Last week, in my 5 am spin class, while this song played:, the instructor asked us to reflect on the lyrics. I started thinking back to my #OneWord17.

They got scared when the lights went low
When the world’s spinning out of control
Afraid of what they might lose
I’ll get it if you need it
When you get worried I’ll be your soldier

Initially, #accomplish was for me. However, this song and the instructor challenged me to think more about my actions. Often, we forget about the influence our actions may have on others. For example, a spin class has the ability to influence me and others:

Spin for me

• provides “me” time to think and process
• provides me time stop thinking
• contributes to my desired level of fitness
• opportunities to meet new people
• challenges me

Spin for others
• may inspire others to try a new workout
• others may see the positive impact of “me time,” and may begin making it a priority for themselves

By definition, influence means to affect or change someone or something in an indirect but usually important way.

My sister-in-law, Catherine, and I started spinning together about 6 months ago. Her initial comments stating how fun and addicting the workout was filled me with curiosity. Catherine unintentionally inspired me. 7 months later, we continue to hold each other accountable. We feel equally guilty if we miss a class, knowing the other one is counting on us to be there and to share our first cup of coffee. Catherine is my spin soldier.

Robin Olson frequently inspires me. I had the pleasure of being an instructional coach at Robin’s site, and not a day goes by where her influence doesn’t impact my actions. Regardless of what is on Robin’s plate, she puts her students, staff, and families first. Her ability to make you feel as if each day is about your happiness is admirable. As an administrator, Robin models a mindset that impacts others… “If you aren’t happy to come to work, there is no point in discussing anything else.” When you get worried, Robin is truly a soldier for each individual at her site. Whether this is intentional or not, Robin’s actions influence and inspire others, modifying their own behavior or performance

Regardless of role: sibling, spouse, co-worker, teacher, instructional coach, interventionist, administrator, or central office employee, it is essential that we attack each day with the intent to positively influence others.

As I reflect on Gavin Degraw’s lyrics, I think about the importance of keeping an awareness of the possible influence my #accomplishments and actions may have on others. Challenging myself to be someone else’s soldier through my actions.

Educator and consultant, Alisa Simeral said, “Maintaining a passion for our craft is becoming harder to do, and the need to invest, influence, and inspire is crucial. Teacher leaders have the capacity to get others excited about teaching again…” Moving forward with my #accomplishments, I intend to keep this in mind.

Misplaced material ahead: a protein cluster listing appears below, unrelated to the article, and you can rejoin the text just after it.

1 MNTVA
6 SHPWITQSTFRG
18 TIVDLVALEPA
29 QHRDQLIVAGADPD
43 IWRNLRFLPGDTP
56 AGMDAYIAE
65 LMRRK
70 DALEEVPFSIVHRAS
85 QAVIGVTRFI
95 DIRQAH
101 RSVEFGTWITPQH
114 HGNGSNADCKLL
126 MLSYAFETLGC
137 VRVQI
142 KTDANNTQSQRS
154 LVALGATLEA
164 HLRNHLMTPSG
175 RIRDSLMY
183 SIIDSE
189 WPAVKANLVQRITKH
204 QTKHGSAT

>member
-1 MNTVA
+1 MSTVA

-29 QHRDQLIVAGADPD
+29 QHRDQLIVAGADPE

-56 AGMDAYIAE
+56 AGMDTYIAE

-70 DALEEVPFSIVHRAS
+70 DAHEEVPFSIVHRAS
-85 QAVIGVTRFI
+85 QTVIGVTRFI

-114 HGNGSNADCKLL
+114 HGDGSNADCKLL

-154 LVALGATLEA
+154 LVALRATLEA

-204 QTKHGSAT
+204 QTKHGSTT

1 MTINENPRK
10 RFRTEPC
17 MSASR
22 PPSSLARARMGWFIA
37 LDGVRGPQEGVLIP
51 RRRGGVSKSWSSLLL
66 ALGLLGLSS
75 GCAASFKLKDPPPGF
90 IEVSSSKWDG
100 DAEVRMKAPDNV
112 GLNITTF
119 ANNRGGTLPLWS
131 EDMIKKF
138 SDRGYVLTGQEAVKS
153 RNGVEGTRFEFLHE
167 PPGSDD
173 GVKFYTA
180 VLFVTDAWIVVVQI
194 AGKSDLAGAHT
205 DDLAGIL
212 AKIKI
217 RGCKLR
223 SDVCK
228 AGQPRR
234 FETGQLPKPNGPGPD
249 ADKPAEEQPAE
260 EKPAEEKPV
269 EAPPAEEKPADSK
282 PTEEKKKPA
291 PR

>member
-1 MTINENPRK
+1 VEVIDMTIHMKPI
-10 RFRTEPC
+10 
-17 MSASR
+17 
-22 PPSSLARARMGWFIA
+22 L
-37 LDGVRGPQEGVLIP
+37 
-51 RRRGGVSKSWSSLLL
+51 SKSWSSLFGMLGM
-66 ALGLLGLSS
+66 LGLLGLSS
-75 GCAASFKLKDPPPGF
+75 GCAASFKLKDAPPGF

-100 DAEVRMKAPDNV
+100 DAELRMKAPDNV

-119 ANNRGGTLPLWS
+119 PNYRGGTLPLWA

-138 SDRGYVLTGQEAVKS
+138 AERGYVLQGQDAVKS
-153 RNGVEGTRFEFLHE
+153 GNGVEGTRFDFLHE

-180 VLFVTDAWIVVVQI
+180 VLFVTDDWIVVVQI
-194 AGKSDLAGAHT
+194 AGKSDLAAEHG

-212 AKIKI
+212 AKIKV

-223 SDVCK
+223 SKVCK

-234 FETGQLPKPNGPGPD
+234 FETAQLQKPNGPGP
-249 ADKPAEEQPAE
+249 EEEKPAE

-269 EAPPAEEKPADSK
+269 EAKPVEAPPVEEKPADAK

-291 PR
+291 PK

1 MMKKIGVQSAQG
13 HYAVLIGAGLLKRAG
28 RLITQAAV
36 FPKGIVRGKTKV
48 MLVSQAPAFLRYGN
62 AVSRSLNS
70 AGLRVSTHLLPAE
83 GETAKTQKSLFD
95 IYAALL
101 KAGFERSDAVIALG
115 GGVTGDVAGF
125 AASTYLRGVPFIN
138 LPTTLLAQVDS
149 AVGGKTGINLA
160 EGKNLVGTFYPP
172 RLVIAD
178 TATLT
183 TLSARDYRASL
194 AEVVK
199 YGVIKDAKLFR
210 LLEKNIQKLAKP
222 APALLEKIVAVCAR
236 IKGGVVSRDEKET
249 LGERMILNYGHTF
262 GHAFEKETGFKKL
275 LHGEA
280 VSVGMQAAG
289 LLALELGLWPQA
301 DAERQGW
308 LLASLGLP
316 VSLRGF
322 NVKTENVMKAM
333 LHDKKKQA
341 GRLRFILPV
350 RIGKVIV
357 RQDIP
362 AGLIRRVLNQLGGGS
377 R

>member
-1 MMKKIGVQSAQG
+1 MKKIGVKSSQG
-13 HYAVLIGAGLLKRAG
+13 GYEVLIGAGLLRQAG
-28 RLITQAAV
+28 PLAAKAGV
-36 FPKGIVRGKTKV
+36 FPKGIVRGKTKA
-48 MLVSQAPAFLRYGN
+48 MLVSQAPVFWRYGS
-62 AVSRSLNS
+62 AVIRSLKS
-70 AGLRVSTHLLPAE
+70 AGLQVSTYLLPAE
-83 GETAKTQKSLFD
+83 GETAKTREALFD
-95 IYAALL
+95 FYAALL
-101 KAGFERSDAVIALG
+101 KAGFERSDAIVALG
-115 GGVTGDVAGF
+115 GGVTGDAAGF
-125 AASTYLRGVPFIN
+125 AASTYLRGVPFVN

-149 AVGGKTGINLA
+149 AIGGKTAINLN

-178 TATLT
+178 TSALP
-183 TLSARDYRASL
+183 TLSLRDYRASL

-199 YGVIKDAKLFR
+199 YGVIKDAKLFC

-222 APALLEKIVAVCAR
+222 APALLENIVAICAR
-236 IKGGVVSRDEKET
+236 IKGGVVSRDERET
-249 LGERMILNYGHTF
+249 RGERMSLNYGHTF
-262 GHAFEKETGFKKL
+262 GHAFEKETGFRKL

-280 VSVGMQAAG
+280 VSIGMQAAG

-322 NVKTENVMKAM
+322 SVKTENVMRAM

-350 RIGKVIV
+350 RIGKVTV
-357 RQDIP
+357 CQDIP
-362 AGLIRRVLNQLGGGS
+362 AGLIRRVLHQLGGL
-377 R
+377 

“You must live in the present, launch yourself on every wave, find your eternity in each moment. Fools stand on their island of opportunities and look toward another land. There is no other land; there is no other life but this.”

Henry David Thoreau


#OneWord17 is a challenge to find one word that will drive you the rest of the year, created in place of a resolution.

Ideally, I would already have my #OneWord17 and be ready to share with the world of social media on New Year’s Day. I confess, it has taken me several days to hone in on my focus for 2017.

Many Things Come to Mind:

  • Commit to spin class a minimum of 4 days per week for the entire year.
  • Write a blog every two weeks.
  • Eat salads every day for lunch.
  • Read more novels for personal enjoyment.
  • Take more photographs.
  • Be more adventurous.
  • Let go of needing everything in its place… the list goes on and on.

When thinking about all of these possible goals, I see how easy it is to lose focus or become too focused one small goal… before even attempting the new. It’s overwhelming to think about an entire year of accountability to a goal, let alone narrowing it down to one word!

The Unread Book

When I look at my nightstand, there are 5 books that I’ve been meaning to read for several months. I go to bed night after night and say to myself, “Tomorrow I’m going to pick up that book and start reading a chapter a night.” The next night comes and I’m too tired to read, or would rather watch my favorite TV series with my husband and so I tell myself again, tomorrow night is the reading night. Before I know it, months have passed and none of the books have moved. I keep telling myself the same thing each night, like it’s going to motivate me, but it NEVER changes!

 The Little Green Notebook

It’s like my little black book, except rather than being filled with phone numbers, it’s filled with the blogs I want to write. It’s funny, the list keeps growing, however the number of postings on my blog doesn’t. I tell myself, Saturday mornings will be the perfect time to wake up early and outline my thoughts on the screen. That is until Saturday morning comes and sleeping in sounds much better, or it’s a powder day and the mountains are calling. Either way, I find some rationale that justifies there will be a better time and place to write.